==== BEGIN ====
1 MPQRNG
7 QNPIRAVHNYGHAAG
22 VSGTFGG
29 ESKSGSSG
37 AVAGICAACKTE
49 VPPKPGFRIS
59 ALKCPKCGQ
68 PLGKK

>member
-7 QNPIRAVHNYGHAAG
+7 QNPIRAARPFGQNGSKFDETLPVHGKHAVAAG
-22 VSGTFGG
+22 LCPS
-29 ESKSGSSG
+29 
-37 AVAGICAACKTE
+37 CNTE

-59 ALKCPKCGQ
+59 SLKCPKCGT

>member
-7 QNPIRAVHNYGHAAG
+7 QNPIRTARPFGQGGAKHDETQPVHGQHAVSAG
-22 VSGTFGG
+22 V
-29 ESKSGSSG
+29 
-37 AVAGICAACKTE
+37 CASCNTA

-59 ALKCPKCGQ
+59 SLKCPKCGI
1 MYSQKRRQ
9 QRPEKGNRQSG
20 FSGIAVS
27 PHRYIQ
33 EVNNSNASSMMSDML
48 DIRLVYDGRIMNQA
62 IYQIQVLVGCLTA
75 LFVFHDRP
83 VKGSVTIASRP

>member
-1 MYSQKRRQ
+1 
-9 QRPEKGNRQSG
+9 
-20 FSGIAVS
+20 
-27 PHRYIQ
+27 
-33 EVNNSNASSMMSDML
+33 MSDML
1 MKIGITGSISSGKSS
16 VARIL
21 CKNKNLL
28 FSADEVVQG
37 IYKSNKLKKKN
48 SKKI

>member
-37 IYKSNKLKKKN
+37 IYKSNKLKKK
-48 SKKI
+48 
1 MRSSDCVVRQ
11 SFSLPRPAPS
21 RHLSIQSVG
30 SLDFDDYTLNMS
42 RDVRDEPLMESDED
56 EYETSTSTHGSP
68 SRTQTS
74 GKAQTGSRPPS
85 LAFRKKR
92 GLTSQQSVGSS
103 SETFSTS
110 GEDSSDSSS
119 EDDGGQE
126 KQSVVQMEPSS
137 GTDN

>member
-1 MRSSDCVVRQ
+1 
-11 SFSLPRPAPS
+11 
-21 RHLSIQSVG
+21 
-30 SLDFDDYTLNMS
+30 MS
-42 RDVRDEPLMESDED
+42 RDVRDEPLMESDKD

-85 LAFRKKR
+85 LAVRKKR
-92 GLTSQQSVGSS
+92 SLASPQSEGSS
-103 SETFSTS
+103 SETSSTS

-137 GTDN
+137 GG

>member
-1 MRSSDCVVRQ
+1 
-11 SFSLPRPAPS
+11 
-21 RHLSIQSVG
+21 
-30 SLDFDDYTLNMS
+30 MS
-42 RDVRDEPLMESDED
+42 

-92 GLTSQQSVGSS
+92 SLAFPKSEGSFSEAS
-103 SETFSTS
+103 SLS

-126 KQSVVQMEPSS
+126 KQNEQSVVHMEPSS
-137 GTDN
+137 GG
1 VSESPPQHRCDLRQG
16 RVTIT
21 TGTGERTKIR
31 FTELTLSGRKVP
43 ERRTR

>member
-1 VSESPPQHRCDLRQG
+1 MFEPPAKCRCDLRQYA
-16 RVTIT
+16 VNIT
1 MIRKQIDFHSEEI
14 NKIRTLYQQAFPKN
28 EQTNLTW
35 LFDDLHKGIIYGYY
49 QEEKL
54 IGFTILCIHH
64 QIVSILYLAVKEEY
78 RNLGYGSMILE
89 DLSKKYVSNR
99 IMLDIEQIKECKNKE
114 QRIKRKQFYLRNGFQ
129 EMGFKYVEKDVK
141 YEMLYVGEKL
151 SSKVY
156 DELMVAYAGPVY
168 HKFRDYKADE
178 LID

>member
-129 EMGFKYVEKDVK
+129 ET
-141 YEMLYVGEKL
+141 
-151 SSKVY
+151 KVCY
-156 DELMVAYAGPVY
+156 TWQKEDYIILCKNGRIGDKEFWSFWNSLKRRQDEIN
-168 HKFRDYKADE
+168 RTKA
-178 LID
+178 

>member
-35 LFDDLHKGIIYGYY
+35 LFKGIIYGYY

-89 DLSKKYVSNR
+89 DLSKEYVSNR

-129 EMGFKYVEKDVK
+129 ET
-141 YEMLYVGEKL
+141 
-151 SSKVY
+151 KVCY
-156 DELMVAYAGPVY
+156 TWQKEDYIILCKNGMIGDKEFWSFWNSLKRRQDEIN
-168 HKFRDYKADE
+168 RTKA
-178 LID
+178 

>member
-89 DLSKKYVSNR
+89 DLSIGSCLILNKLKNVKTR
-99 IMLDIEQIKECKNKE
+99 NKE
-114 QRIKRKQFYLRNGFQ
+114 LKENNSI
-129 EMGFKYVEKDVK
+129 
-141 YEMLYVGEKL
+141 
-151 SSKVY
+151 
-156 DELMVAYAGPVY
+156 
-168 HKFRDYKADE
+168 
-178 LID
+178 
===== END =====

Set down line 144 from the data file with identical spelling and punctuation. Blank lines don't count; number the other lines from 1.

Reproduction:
+129 ET